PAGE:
Deadman Wonderland 1 by Jinsei Kataoka and Kazuma Kondou: B+

deadmanwonderland1From the back cover:
The Great Tokyo Earthquake. Ten years ago, it destroyed lives as it tore buildings asunder. Among those who lived through the disaster was Ganta Igarashi, now a middle school student finally getting a footing in his own life… that is, until the day the “Red Man” appears at his school and turns his world upside down again. Ganta’s entire class is brutally murdered, and although innocent of the crime, Ganta is sentenced to death and sent to the bizarre prison known as “Deadman Wonderland.” There, a brutal game of survival begins, where Ganta must discover the truth behind his classmates’ murder.

Can Ganta break out of Deadman Wonderland… or will it break him first?

The year is 2023. Ten years ago, the Great Tokyo Earthquake struck, leaving 70% of that city submerged by water. Ganta Igarashi used to live in Tokyo, but doesn’t remember anything prior to the evacuation. Now he attends middle school in Nagano, loves soccer, and has a couple good friends among his classmates. All of that changes on the day when “the red man”—a wonderfully creepy cyborg-looking fellow—arrives and murders all of Ganta’s classmates. In a rush to judgment, the authorities blame Ganta for the carnage and sentence him to death, at which point he’s shuffled off to Deadman Wonderland, the single privately owned prison in Japan, which doubles as a tourist attraction.

There, Ganta must learn to survive in the irrational environment or die. He’s fitted with a collar that is continually injecting him with poison—his death sentence—and the only way to delay it is to take a candy antidote every three days. To buy the candy, one must earn “cast points,” which are awarded for winning the various challenges put on for the benefit of the visiting public. When Ganta loses his first dose of the candy, he enters a deadly race with the hopes of using the prize money to procure another. Meanwhile, he meets a strange girl named Shiro who claims they knew each other before, gains some new super powers, and befriends his gentle-seeming cell mate who is hiding his true intentions.

There’s an awful lot going on in Deadman Wonderland, a fact made clear from the very start with a series of color pages depicting the moments right before the earthquake, but it all boils down to the fact that Ganta is likely not the normal kid he always thought he was. Sometimes I grow frustrated with stories that advance this many mysteries simultaneously, but it’s handled very well here, and the sense of a sure, guiding hand is palpable. I also really, really like “the red man,” who is not the only villain of the piece but merely the most visible. His character design is magnificent and menacing and you just know some crazy stuff is going to go down when he appears.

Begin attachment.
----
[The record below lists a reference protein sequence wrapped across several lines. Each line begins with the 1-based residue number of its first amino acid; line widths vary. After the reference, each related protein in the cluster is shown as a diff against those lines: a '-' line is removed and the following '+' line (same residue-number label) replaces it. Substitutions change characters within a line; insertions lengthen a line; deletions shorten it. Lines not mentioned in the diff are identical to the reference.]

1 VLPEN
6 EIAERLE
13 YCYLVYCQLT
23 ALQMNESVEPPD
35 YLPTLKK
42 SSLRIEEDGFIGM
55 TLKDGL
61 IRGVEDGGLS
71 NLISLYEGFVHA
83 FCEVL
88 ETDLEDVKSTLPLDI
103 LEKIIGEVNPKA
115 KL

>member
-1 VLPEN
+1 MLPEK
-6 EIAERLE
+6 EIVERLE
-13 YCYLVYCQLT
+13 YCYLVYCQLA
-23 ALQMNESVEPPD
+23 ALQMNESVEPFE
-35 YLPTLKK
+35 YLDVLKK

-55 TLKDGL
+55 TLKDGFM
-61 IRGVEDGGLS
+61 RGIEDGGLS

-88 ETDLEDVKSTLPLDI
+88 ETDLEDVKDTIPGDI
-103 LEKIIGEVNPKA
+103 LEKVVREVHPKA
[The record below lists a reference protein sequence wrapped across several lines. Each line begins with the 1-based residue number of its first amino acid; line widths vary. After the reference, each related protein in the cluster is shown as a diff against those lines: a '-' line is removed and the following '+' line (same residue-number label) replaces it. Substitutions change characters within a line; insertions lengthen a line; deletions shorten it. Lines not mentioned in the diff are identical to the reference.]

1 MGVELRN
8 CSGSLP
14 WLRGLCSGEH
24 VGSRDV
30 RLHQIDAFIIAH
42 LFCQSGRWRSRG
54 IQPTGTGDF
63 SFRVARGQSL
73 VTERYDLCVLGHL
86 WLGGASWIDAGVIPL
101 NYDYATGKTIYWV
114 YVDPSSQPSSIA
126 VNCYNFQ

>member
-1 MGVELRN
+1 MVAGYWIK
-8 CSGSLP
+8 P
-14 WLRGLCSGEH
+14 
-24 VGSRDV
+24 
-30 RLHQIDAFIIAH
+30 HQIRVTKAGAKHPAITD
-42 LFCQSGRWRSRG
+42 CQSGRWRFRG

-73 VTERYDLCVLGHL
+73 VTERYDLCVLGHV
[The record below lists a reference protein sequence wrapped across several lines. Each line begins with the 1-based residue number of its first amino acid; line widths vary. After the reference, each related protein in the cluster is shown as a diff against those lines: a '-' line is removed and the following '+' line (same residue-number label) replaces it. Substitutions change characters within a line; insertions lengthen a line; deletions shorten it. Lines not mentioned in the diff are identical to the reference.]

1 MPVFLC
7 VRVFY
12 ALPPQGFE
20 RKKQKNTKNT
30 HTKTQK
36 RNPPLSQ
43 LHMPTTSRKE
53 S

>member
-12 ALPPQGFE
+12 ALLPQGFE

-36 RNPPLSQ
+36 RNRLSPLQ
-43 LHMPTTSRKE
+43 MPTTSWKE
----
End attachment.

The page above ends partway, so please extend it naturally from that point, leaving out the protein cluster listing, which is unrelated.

Ganta himself is also likable, as he rallies from his confusion and depression to fight for his life. I feel a little like one of the Deadman Wonderland patrons for enjoying watching him cope with some of the awful situations he faces, but he pulls through heroically enough that I can avoid feeling too bad.

This first volume of Deadman Wonderland does an excellent job introducing the reader to Ganta’s world and instilling a desire to read more about how he adjusts to his extreme circumstances. I also look forward to him learning more about some of the things at which the color pages hinted, like the truth of his early childhood and why, exactly, he’s been drawing a certain symbol on his possessions for years.

Deadman Wonderland is published in English by TOKYOPOP. The series is ongoing in Japan; seven collected volumes are currently available there.

Review copy provided by the publisher.

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  1. Danielle Leigh says

    Hmmmmm. God, I’m weak. These aren’t my favorite kinds of titles but you certainly make this one sound interesting! (That sound you hear? Is my resolve not to buy more titles weakening.)


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